Lore Bruder and her cardigan Welsh corgi,  Daisy Mae,  whipped around the course like gazelles, (well, maybe not gazelles, but fast) as Lore raced from obstacle to obstacle with sheep and Daisy in hot pursuit. The technique worked 4/4 trials and we think Lore should put out a herding video entitled, "Dog aerobics for arena herding".  East Dawn Victory Ridge HT, was indeed victorious and added the Herding Tested title to her Obedience and  Rally Obedience titles.


Hunter, German shepherd dog owned and handled by Judi Snowdon, had a blast at the trials. He gained more and more confidence with each of his four runs in Herding Tested and came away with with his HT title, a ceramic sheep bank (piggy bank) and a fluffy sheep toy that grunted its little bah, bah, as Hunter played with it in the van almost all the way home from High River to Lundbreck.  Ch. Shadowbar's Pardon My Dust, completed his  Herding Tested title in style qualifying 4/4 trials.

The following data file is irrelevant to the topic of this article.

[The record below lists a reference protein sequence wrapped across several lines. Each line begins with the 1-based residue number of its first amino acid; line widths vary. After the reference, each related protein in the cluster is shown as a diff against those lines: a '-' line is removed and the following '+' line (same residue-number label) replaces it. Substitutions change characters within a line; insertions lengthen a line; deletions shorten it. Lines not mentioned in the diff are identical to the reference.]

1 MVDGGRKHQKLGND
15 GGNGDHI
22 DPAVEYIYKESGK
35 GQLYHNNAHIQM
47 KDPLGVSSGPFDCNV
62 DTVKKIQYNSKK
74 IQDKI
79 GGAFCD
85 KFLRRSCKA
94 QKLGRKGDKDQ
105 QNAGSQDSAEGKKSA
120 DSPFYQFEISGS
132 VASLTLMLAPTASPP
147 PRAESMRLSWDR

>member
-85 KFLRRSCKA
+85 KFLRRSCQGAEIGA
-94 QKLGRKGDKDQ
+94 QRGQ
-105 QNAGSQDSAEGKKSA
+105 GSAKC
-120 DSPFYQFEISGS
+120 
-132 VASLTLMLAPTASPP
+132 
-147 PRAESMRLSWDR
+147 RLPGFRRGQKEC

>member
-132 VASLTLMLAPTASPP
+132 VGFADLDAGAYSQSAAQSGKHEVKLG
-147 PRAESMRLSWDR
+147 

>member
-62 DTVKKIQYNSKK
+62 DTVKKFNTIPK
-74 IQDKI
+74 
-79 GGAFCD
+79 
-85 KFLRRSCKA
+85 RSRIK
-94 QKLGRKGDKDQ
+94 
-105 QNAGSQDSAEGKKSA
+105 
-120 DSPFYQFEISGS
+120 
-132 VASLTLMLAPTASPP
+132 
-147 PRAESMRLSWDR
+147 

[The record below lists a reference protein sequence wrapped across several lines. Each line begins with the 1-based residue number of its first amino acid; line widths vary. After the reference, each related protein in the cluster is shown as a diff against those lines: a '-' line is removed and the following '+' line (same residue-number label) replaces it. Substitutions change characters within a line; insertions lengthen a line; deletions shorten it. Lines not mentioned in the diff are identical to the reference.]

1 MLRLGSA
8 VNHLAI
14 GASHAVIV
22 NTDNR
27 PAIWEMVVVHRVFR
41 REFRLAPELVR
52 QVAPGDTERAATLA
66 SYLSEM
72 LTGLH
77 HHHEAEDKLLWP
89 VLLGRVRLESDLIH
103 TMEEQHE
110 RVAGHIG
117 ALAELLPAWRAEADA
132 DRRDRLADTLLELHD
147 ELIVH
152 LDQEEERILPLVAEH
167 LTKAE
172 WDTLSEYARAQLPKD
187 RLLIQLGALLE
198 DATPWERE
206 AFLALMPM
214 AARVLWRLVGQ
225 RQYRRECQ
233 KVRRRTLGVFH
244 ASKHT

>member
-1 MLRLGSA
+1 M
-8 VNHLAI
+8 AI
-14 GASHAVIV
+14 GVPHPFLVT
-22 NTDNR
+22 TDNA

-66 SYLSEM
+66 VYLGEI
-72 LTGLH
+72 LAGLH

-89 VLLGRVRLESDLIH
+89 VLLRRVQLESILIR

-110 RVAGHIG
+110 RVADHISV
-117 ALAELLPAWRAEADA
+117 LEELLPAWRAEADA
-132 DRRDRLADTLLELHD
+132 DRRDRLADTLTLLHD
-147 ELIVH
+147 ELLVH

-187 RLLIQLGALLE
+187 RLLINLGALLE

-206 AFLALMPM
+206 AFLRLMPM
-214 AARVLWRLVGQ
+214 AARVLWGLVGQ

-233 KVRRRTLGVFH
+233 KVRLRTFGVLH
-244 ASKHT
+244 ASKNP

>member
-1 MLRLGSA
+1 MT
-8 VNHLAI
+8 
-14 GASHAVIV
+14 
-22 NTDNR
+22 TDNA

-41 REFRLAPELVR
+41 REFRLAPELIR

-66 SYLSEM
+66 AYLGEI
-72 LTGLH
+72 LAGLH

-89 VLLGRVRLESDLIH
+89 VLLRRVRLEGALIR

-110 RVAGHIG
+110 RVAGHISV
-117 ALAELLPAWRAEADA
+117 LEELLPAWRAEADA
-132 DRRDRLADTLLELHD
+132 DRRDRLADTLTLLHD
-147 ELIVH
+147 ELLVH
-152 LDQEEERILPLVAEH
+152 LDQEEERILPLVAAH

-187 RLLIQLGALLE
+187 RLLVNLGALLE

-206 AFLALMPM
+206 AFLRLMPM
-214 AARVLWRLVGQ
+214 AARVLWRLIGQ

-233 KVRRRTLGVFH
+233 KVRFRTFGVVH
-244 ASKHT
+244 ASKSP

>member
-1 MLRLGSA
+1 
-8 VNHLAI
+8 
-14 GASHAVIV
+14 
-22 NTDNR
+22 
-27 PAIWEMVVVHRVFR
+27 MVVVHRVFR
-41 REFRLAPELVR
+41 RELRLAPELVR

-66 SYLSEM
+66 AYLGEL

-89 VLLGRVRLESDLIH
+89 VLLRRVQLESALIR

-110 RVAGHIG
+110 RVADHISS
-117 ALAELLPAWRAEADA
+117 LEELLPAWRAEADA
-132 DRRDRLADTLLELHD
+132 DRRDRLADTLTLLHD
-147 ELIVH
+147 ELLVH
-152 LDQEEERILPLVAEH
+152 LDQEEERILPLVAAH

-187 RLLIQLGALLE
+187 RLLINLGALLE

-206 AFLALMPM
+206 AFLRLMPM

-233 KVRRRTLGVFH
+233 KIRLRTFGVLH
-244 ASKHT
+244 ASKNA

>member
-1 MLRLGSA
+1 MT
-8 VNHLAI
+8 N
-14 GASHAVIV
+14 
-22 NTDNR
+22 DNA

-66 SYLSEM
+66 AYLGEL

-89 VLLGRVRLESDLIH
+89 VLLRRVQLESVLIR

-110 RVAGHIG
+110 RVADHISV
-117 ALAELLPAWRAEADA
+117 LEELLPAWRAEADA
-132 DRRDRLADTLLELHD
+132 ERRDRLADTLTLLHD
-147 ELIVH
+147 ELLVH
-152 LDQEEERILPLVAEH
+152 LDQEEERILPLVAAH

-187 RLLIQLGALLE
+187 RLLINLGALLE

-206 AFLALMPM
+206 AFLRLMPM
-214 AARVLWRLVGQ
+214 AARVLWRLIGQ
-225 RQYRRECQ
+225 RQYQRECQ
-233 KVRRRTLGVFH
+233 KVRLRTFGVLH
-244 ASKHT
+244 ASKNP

The three breeds mentioned above are not "eye" breeds, in that, unlike the border collies, they do not use "eye' to control and move sheep and they do not crouch down to move the sheep.  They are considered 'upright' breeds and herding with these breeds is somewhat different. For example, when a German shepherd enters the arena, the sheep are on guard and wary far earlier and they automatically display more anxiety than when a border collie enters.  The sheer mass of the dog and the fact that it moves upright is enough to cause the sheep to move away sooner and more quickly.  The German shepherd moves with a fluid trot most of the time, switching to high gear as needed, so once the sheep become accustomed to it, things can settle down. But it takes some of the ten minute time limit to accomplish this.